people that offer assistance to consumers in the UK, who wish to import an American vehiclenot offered for sale by the manufacturers in Europe. We are typical of similar businesses allover Europe. Our members also provide or arrange servicing, parts supply, warranties andother facilities offered by a car dealer to ensure compliance with the legal obligations relatingto consumer protection. As the vehicles are not imported by the manufacturers, we display anextra duty of care to look after the consumer, and often receive referrals from themanufacturers customer service help-lines in the UK to deal with customer queries. The AIAAis recognised by the UK Government as a legitimate stakeholder in the Motor Trade and is anactive member of DfT’s Light Vehicle Trade User GroupMost of the cars imported are new vehicles ordered in advance by a consumer who wants todrive an unusual vehicle. The vehicles do not undermine the Type Approval system, as thevolumes imported are extremely low, and they are mainly bought by enthusiasts. NewAmerican vehicles have been independently imported into Europe for over 50 years. Thesevehicles are not built to European standards, but are built to broadly equivalent Federal or Canadian safety and environmental standards. To register a vehicle in a Member State, eachvehicle has to be submitted to a National homologation process called Individual vehicleApproval (IVA). As it says in the Commission’s Interpretative communication on proceduresfor the registration of motor vehicles originating in another Member StateSEC/2007/0169,“National type-approval and individual approval procedures for motor vehicles to be used or registered for the first time in the EU normally fall outside the scope of EC law.”This micro-industry supports a whole infrastructure of specialist businesses and dozens of specialist car clubs. (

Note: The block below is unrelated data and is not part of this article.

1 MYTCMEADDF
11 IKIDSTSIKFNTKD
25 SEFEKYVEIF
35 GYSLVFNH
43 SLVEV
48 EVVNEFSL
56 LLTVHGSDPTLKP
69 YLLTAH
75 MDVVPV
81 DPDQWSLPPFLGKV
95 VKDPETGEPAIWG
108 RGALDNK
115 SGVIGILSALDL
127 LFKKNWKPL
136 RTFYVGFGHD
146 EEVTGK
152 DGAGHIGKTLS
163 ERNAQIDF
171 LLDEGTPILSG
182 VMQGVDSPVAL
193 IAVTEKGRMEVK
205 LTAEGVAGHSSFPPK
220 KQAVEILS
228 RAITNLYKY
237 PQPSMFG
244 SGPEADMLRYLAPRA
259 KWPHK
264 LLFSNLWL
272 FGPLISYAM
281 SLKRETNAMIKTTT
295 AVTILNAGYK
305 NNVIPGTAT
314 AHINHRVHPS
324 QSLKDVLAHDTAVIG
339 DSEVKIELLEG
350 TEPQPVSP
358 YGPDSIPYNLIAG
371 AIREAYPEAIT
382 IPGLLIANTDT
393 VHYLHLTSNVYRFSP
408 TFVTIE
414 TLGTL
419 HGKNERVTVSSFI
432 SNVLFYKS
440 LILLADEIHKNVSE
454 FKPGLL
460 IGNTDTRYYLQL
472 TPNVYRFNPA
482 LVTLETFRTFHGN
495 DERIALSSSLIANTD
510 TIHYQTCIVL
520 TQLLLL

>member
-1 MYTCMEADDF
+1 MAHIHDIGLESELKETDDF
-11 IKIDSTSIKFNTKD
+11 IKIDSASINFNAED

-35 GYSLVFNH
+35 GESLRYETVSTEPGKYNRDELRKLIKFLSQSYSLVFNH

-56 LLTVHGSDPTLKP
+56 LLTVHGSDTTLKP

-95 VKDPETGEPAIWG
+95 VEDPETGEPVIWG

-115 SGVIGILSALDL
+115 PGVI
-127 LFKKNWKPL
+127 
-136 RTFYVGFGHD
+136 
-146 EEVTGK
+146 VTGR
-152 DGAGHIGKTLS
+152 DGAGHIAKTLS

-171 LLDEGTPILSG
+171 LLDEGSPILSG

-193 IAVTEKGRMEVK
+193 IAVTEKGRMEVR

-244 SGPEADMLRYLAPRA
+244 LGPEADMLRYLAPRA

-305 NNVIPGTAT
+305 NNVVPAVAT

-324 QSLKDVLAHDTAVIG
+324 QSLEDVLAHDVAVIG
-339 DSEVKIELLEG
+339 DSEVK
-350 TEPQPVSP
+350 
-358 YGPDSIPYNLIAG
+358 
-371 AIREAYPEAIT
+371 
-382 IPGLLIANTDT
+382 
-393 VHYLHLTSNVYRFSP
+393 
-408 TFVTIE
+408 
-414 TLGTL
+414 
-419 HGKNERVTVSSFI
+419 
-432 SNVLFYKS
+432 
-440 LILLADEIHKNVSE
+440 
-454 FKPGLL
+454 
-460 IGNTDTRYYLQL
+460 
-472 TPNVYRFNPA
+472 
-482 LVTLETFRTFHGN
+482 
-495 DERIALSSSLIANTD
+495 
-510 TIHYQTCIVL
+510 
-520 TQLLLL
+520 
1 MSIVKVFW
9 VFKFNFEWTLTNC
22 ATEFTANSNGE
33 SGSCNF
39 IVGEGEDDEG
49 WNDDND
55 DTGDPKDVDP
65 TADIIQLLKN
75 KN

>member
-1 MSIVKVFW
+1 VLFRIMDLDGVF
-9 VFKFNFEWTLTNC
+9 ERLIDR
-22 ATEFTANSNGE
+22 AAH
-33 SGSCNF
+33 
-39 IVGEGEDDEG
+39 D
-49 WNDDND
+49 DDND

See attachment 1-Paper on American Vehicles in the UK)
Unless thedraft proposal is withdrawn, there are literally hundreds of thousands of European citizenswhose lives will be adversely affected without a compelling justification. The draft regulationsare only aimed at